Microelectromechanical system (MEMS) machining enables infrared emitters to be built directly on a silicon chip.
In one of the first real-world applications of photonic crystals, two companies partnered to produce a photonic crystal enhanced (PCE) micro-hotplate device with applications in areas from military combat identification to commercial and biomedical gas sensing technology. Ion Optics, which manufactures optical-based MEMS gas detection sensors and wavelength-tuned infrared emitters, partnered with IMT, which produced the device using its MEMS prototyping and production capabilities.
The device is a silicon micromachined infrared emitter, comprised of a photonic crystal modified micro-hotplate that emits thermally stimulated infrared radiation in a narrow band. The wavelength of light emitted is specified by the structure of the photonic crystal, allowing the device to be tuned to a specific waveband of interest.
The key enabling technology in the device is the development of the photonic crystal, which consists of an array of about 500,000 micron-scale holes etched into a metal-coated dielectric substrate. The submicron photolithography capabilities used to make the device enable tight control of the photonic crystal hole size, resulting in tolerances of approximately 100 nanometers (nm). Due to the tight control of the size and spacing of the photonic crystal holes, the device demonstrates excellent infrared emitter properties. The wafer-level packaging approach was chosen to improve performance. Previously, parts had been packaged serially by vacuum capping individual devices after the wafer was complete. With a proprietary bonding technology and a getter, the device provides <10mTorr vacuum for its lifetime.
Other advantages of the wafer-level packaging were space savings from attainment of the smallest package possible for the device (chip-sized), low cost of electrical testing, and low cost of burnin, since it is performed more efficiently at the wafer level. The process also eliminated the need for underfilling of solder joints with organic materials, and enhanced the device performance by using minimum-length inter-connections. The MEMS device also operates at elevated temperatures, despite its reliance on thin-film metals, and remains stable at temperatures over 350°C.
The device can perform the functions of a non-dispersive infrared (NDIR) gas sensor by combining it with a retroreflecting optical cell. Traditional infrared gas sensors exploit the fact that most gases have unique infrared signatures in the 2-14 micron wavelength region. Because each gas has a unique infrared absorption line, infrared gas sensors provide conclusive identification and measurement of the target gas with little interference from other gases. NDIR sensor systems achieve this by assembling many discrete components including light source, optical cell, optical filters, and detectors.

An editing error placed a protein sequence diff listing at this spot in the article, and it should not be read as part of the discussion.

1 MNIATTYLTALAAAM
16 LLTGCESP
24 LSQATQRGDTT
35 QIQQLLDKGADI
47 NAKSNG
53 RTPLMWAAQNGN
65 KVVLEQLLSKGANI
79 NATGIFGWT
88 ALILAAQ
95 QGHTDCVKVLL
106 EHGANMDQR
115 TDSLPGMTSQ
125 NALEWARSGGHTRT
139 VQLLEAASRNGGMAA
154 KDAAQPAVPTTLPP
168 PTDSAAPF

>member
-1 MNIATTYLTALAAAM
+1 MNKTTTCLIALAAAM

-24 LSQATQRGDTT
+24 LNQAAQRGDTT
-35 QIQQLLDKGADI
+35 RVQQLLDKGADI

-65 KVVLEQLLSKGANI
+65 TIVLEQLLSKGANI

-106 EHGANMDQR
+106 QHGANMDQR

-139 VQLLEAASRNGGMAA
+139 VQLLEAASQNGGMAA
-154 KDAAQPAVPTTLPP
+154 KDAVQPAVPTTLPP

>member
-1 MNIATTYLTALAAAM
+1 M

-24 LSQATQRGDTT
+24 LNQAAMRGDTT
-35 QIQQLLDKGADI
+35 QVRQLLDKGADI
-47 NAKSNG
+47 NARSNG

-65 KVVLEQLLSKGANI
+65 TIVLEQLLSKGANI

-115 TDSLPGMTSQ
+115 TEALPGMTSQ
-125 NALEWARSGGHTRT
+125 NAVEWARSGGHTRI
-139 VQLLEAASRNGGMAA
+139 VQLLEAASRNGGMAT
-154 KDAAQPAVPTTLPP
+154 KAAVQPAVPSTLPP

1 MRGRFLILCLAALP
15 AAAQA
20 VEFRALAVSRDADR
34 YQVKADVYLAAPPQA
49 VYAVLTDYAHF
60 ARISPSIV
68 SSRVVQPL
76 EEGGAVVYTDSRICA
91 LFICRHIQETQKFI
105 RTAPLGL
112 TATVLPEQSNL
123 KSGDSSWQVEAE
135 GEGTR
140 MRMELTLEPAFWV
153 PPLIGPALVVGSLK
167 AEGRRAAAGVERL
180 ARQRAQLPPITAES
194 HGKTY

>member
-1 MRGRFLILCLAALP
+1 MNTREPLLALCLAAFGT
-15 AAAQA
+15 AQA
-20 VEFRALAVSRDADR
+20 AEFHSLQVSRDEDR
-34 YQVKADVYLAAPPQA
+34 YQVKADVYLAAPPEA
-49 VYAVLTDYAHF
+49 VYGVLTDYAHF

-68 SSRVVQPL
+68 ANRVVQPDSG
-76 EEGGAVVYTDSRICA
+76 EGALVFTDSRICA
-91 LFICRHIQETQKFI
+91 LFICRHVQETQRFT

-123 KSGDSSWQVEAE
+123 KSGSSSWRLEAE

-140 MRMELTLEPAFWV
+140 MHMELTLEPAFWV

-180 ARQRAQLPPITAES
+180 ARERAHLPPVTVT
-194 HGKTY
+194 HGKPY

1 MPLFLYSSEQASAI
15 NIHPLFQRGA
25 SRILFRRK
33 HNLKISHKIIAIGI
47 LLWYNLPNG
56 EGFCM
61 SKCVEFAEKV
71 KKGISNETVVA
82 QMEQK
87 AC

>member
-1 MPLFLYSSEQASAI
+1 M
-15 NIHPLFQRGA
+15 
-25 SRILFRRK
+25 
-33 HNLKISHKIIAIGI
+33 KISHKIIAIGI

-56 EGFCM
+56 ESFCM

The PCE device generates tuned narrowband infrared radiation at the absorption wavelength of the target gas. Using this light, the device can make accurate optical measurements, eliminating cross-sensitivity and false alarms.
The first application of the technology is in supporting infrared combat identification; specifically avoiding “friendly fire” casualties. The emitter can provide a readily recognizable IFF (Identify Friend or Foe) signal in existing thermal sights. The tenability of the photonic crystal technology allows the emitters to provide efficient illumination in the desired infrared band without detectable cross-talk into adjacent thermal bands. In addition to protecting against friendly fire, the device enables emergency pickup, trail marking, landing beacons, and marking of high-value equipment.
This work was done by Ion Optics and Innovative Micro Technology. For more information, visit Ion Optics at http://info.ims.ca/5292-232; visit IMT at http://info.ims.ca/5292-233.